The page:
CCEJ’s  youth programs help students get the skills and confidence to facilitate conflict or intervene when they see or hear something offensive or hurtful to their peers, she said. The recipients of the Stop the Hate funding are awarded for the service period of April 15, 2022, through April 14, 2023. Stop the Hate services can fall under the following categories: direct services: prevention services or intervention services.

Direct services include things like mental health and complementary health services, legal services, case management, and referrals. Prevention services are those initiatives that work across racial groups and other impacted populations to strengthen alliances and promote understanding, this can include youth development, senior safety, ambassador/escort programs, individual and community safety planning, bystander training, and other de-escalation techniques. Intervention services include outreach and training on the elements of hate incidents and hate crimes, services for survivors, and the legal rights of survivors, as well as coordination and liaising with local government and other institutional partners.

Kim Johnson , CDSS Director said that this funding shows the guiding efforts of the golden state. “These investments show once again that California leads,” said Johnson. He also said that the partnership with the selected organizations will help “stem the tide of hate incidents in California and provide the communities impacted by them with the resources they need.”

The United States Department of Justice defines hate crimes as crimes “motivated by bias against race, color, religion, national origin, sexual orientation, gender, gender identity, or disability.”

Carroll said that one of CEEJ’s main goals is to build a safe space, as she acknowledges that talking about anti-hate incidents or racism can be a complex topic to be vulnerable about.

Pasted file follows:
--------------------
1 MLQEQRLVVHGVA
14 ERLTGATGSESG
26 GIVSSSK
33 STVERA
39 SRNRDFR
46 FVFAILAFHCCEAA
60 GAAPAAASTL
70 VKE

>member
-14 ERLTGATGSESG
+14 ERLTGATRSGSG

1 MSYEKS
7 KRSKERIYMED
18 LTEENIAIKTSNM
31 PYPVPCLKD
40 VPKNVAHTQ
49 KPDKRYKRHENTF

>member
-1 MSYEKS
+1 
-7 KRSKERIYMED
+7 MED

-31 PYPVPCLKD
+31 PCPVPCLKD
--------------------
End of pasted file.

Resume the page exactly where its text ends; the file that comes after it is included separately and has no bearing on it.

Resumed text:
“One of the approaches we use is breaking into affinity groups [is that]we have a Latinx affinity group, a Black affinity group, APPI affinity group, and a biracial and White affinity group, so that people feel some comfort when talking about challenges we face based on our identities, “ she said. “We also have multi-racial group meetings so that attendees can build healthy relationships and dialogue with people of different identities, cultural backgrounds, and races.” 

According to their annual report, in 2021 CCEJ provided anti-bias education to 20 high schools, including “Conscious Classrooms programming” for Whitney High School in Cerritos, CA. In June, CCEJ also hosted the first-ever “Racial Justice Roots Convening,” where a total of 100 attendees learned and grew their skills in anti-racist practices, and connected to build solidarity for racial justice. Throughout the year, CCEJ also held dialogues to support people impacted by anti-Asian hate and police violence as well as trained those in their programs to address bias and bigotry. As a result of these dialogues, Carroll represented the organization at a roundtable discussion in October 2021 on anti-hate action and hate crimes organized by CA Attorney General, Rob Bonta.

This year the Stop the Hate Funding granted CEEJ with $100,000 to continue the work they are doing  but Carroll said that the organization has not been notified if the funds will be renewed next year, but she is hopeful. “We want to continue to do this type of work, it’s important for us and to our community and we truly believe in our approach, which puts restorative justice and relationships at the forefront, “ she said. “Our work stems from an emotional and personal space; it is not just about presentations and prescribed set of guidelines, it’s getting to know each other. CCEJ believes that for people to have bold and authentic conversations about racism and discrimination, we need to be in relationships with one another and open to having these hard conversations.”

CCEJ services about 7,000 to 8,000 people annually and in 2021, 78% of their expenses went to their program services. For additional information on CCEJ and their work, you can visit their website or join their email list HERE.

Brenda Fernanda Verano is a journalist born in Mexico and raised in South Central, LA. Verano is a two-time award winner in the California College Media Association Awards. At CALÓ News, she covers...